In Moyer v. Metropolitan Life Insurance Company, No. 13-1396 (6th Cir. 2014), Joseph Moyer (“Moyer”), a participant in a plan governed by ERISA, appeals the district court’s dismissal for untimeliness of his action against the plan’s claim administrator, Metropolitan Life Insurance Company (“MetLife”), seeking recovery of unpaid plan benefits.
In this case, as an employee of Solvay America, Inc., Moyer participated in Solvay’s ERISA-governed Long Term Disability Plan (the “Plan”). When Moyer applied for disability benefits in 2005, MetLife initially approved his claim, but reversed its decision in 2007 after determining that Moyer retained the physical capacity to perform work other than his former job. Moyer filed an administrative appeal, and MetLife affirmed the revocation of benefits on June 20, 2008. Moyer’s adverse benefit determination letter included notice of the right to judicial review but failed to include notice that a three-year contractual time limit applied to judicial review. The Plan’s summary plan description (the “SPD”) failed to provide notice of either Moyer’s right to judicial review or the applicable time limit for initiating judicial review.
On February 20, 2012, Moyer sued MetLife, seeking recovery of unpaid plan benefits under 29 U.S.C. § 1132(a)(1)(B). MetLife moved to dismiss, arguing that the Plan’s three-year limitations period barred Moyer’s claim. The district court agreed, noting that the plan documents–which were not sent to plan participants unless requested–stated in the Claims Procedure section of the plan that there was a three-year limitations period for filing suit. It concluded that MetLife provided Moyer with constructive notice of the contractual time limit for judicial review. Moyer now appeals, requesting equitable tolling.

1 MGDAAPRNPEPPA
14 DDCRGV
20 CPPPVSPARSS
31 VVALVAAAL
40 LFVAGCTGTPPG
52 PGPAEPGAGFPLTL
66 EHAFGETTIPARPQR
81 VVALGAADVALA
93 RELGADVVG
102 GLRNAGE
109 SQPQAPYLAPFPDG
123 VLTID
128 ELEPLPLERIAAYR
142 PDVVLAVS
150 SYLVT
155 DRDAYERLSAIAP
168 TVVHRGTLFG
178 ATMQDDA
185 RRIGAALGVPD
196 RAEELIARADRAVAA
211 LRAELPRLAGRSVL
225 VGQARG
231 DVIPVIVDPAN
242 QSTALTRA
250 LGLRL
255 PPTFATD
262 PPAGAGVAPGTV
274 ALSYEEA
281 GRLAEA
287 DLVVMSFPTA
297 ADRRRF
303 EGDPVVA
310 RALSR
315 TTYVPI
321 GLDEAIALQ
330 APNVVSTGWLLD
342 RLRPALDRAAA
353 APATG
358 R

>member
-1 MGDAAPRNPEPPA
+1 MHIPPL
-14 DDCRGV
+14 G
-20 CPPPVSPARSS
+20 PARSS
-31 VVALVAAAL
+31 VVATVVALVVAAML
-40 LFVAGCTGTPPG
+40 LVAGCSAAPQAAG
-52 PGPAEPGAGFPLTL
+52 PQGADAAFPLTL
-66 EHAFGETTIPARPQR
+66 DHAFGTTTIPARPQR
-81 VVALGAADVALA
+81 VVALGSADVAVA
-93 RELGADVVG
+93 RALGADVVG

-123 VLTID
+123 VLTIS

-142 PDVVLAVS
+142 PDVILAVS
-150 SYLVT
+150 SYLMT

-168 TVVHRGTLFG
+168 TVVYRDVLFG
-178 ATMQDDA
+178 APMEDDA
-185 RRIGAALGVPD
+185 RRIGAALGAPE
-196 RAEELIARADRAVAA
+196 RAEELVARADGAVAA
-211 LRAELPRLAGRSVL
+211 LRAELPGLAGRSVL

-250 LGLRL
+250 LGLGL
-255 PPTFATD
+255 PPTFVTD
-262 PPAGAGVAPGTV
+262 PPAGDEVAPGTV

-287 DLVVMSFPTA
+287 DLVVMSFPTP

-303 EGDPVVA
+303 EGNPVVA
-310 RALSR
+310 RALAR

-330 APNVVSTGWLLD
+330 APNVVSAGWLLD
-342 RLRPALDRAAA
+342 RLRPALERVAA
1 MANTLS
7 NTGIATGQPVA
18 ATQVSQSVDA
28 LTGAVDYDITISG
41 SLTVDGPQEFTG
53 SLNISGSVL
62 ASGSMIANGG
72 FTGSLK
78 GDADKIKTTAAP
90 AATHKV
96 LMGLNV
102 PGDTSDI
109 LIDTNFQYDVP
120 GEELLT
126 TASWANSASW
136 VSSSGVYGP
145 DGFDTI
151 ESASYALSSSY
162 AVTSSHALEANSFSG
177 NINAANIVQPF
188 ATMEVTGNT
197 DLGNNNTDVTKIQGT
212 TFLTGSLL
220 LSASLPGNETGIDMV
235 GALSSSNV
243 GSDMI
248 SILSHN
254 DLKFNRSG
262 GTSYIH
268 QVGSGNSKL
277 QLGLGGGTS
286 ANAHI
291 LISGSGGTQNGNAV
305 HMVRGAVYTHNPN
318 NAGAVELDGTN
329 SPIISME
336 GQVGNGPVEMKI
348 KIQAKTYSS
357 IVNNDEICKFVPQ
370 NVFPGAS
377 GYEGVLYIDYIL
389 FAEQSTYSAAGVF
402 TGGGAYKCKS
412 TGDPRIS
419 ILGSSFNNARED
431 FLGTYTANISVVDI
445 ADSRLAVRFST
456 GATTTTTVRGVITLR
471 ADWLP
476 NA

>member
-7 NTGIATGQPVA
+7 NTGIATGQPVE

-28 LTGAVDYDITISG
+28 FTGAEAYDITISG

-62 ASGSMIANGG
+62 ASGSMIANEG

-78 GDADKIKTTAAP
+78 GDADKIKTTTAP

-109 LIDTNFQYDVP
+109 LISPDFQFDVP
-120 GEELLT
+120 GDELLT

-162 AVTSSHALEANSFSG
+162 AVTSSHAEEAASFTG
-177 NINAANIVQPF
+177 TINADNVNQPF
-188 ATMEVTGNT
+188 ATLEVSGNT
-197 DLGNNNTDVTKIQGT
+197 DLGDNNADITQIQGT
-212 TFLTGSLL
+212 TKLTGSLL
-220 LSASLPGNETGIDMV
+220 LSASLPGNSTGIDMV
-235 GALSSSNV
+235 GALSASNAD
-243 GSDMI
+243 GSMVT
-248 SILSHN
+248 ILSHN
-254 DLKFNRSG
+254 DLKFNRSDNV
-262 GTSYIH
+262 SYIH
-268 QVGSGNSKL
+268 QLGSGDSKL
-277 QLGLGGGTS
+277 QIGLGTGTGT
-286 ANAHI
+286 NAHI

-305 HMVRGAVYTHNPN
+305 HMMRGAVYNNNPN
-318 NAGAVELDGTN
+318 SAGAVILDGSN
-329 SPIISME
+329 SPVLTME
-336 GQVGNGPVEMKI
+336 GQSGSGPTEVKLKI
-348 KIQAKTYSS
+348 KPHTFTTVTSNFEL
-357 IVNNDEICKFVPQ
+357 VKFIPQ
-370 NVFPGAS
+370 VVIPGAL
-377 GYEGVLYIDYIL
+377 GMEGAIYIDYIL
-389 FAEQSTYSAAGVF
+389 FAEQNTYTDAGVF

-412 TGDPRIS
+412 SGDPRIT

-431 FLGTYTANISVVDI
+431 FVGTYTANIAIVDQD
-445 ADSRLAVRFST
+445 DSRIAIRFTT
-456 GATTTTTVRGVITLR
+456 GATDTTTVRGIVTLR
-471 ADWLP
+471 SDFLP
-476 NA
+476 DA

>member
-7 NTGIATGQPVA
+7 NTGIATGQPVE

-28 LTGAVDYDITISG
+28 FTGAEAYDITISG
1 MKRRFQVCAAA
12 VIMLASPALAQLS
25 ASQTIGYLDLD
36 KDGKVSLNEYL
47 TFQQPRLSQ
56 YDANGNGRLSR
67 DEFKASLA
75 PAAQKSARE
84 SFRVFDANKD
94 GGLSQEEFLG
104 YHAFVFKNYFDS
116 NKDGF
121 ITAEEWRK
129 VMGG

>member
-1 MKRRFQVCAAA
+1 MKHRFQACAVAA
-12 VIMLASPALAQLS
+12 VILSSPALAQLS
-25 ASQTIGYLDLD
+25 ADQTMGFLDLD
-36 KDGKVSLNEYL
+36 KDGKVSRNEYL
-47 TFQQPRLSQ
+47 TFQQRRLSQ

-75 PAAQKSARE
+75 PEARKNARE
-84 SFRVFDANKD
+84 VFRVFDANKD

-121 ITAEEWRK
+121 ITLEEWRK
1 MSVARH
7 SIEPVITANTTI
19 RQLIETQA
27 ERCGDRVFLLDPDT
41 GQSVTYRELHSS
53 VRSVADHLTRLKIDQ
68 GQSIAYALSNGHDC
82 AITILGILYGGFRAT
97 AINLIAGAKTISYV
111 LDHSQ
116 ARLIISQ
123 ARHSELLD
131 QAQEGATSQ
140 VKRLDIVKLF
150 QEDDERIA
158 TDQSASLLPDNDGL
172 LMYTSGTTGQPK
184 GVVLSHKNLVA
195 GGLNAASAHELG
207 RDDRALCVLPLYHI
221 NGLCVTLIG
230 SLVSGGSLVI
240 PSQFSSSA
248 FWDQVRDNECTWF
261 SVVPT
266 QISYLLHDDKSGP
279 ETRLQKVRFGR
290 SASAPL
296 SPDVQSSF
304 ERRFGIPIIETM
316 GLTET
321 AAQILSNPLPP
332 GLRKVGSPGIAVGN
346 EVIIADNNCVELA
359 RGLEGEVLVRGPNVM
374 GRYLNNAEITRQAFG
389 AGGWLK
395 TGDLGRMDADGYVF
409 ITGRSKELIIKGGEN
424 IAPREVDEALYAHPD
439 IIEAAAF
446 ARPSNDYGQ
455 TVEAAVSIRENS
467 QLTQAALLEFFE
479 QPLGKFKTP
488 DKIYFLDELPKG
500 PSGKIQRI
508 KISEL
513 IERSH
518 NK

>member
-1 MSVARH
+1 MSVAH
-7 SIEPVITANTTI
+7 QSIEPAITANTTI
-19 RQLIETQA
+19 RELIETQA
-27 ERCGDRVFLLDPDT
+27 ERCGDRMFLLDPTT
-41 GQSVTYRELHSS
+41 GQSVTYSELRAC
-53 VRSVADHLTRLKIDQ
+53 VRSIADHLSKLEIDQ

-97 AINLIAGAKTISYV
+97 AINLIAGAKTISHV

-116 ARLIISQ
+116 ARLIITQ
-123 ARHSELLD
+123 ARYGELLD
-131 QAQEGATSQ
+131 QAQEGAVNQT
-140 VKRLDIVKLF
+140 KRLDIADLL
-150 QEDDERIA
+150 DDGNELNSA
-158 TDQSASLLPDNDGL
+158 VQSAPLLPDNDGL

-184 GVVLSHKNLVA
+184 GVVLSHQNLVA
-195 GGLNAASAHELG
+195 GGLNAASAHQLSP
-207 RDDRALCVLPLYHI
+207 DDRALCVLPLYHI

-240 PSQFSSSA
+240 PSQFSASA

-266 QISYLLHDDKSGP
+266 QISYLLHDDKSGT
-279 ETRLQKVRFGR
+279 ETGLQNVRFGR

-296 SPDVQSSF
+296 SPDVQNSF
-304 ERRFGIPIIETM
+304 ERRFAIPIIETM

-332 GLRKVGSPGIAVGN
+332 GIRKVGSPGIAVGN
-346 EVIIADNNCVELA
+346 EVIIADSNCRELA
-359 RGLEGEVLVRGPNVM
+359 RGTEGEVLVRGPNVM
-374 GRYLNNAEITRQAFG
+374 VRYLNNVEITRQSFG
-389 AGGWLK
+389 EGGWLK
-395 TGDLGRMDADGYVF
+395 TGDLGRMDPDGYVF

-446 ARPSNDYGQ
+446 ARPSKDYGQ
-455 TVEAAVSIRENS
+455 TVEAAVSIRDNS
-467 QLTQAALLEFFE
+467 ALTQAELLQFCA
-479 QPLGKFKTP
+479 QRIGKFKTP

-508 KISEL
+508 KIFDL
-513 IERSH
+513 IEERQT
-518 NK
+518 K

In analyzing the case, the Eighth Circuit Court of Appeals (the “Court”) said that courts uphold contractual limitations periods embodied in ERISA plans as long as the period qualifies as “reasonable.” However,the three year time limit, found in the Plan document, for seeking judicial review was not provided to Moyer in the letter revoking his benefits or in the SPD. The Court concluded that, under ERISA’s claim procedure (29 U.S.C. § 1133) and the underlying DOL regulations, this time limit should have been included in this letter. The failure to include the time limit violates ERISA, and Moyer is entitled to a judicial review of the benefit denial. Having so concluded, the Court did not need to reach the issue of whether the time limit should have been included in the SPD. Accordingly, the Court reversed the district court’s holding, and remanded the case back to the district court to consider Moyer’s judicial appeal of his adverse benefit determinatio